Show simple item record

dc.contributor.authorTaschetto, Andrea S.  Concept link
dc.contributor.authorSen Gupta, Alexander  Concept link
dc.contributor.authorUmmenhofer, Caroline C.  Concept link
dc.contributor.authorEngland, Matthew H.  Concept link
dc.date.accessioned2016-10-14T14:17:34Z
dc.date.available2017-02-19T10:06:49Z
dc.date.issued2016-08-19
dc.identifier.citationJournal of Climate 29 (2016): 6201-6221en_US
dc.identifier.urihttps://hdl.handle.net/1912/8453
dc.descriptionAuthor Posting. © American Meteorological Society, 2016. This article is posted here by permission of American Meteorological Society for personal use, not for redistribution. The definitive version was published in Journal of Climate 29 (2016): 6201-6221, doi:10.1175/JCLI-D-15-0694.1.en_US
dc.description.abstractAnomalous conditions in the tropical oceans, such as those related to El Niño–Southern Oscillation and the Indian Ocean dipole, have been previously blamed for extended droughts and wet periods in Australia. Yet the extent to which Australian wet and dry spells can be driven by internal atmospheric variability remains unclear. Natural variability experiments are examined to determine whether prolonged extreme wet and dry periods can arise from internal atmospheric and land variability alone. Results reveal that this is indeed the case; however, these dry and wet events are found to be less severe than in simulations incorporating coupled oceanic variability. Overall, ocean feedback processes increase the magnitude of Australian rainfall variability by about 30% and give rise to more spatially coherent rainfall impacts. Over mainland Australia, ocean interactions lead to more frequent extreme events, particularly during the rainy season. Over Tasmania, in contrast, ocean–atmosphere coupling increases mean rainfall throughout the year. While ocean variability makes Australian rainfall anomalies more severe, droughts and wet spells of duration longer than three years are equally likely to occur in both atmospheric- and ocean-driven simulations. Moreover, they are essentially indistinguishable from what one expects from a Gaussian white noise distribution. Internal atmosphere–land-driven megadroughts and megapluvials that last as long as ocean-driven events are also identified in the simulations. This suggests that oceanic variability may be less important than previously assumed for the long-term persistence of Australian rainfall anomalies. This poses a challenge to accurate prediction of long-term dry and wet spells for Australia.en_US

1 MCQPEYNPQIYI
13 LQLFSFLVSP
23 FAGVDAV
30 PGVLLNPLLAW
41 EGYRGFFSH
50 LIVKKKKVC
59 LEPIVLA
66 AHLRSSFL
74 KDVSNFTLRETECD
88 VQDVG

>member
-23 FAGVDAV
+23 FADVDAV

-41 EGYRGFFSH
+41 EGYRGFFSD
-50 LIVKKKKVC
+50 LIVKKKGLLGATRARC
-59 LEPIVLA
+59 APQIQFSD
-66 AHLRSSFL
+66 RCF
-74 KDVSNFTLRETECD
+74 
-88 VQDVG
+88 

dc.description.sponsorshipThis study was supported by the Australian Research Council (ARC) under ARC-DP1094784, ARC-DP-150101331, ARC-FL100100214, and funding for C.C.U. from the National Science Foundation under AGS-1602455 and the ARC Centre of Excellence for Climate System Science.en_US
dc.language.isoen_USen_US
dc.publisherAmerican Meteorological Societyen_US
dc.relation.urihttps://doi.org/10.1175/JCLI-D-15-0694.1
dc.subjectCirculation/ Dynamicsen_US
dc.subjectAtmosphere-ocean interactionen_US
dc.subjectAtm/Ocean Structure/ Phenomenaen_US
dc.subjectDroughten_US
dc.subjectPrecipitationen_US
dc.subjectPhysical Meteorology and Climatologyen_US
dc.subjectClimate variabilityen_US
dc.subjectForecastingen_US
dc.subjectClimate predictionen_US
dc.subjectVariabilityen_US
dc.titleCan Australian multiyear droughts and wet spells be generated in the absence of oceanic variability?en_US
dc.typeArticleen_US
dc.description.embargo2017-02-19en_US
dc.identifier.doi10.1175/JCLI-D-15-0694.1


Files in this item

Thumbnail

This item appears in the following Collection(s)

Show simple item record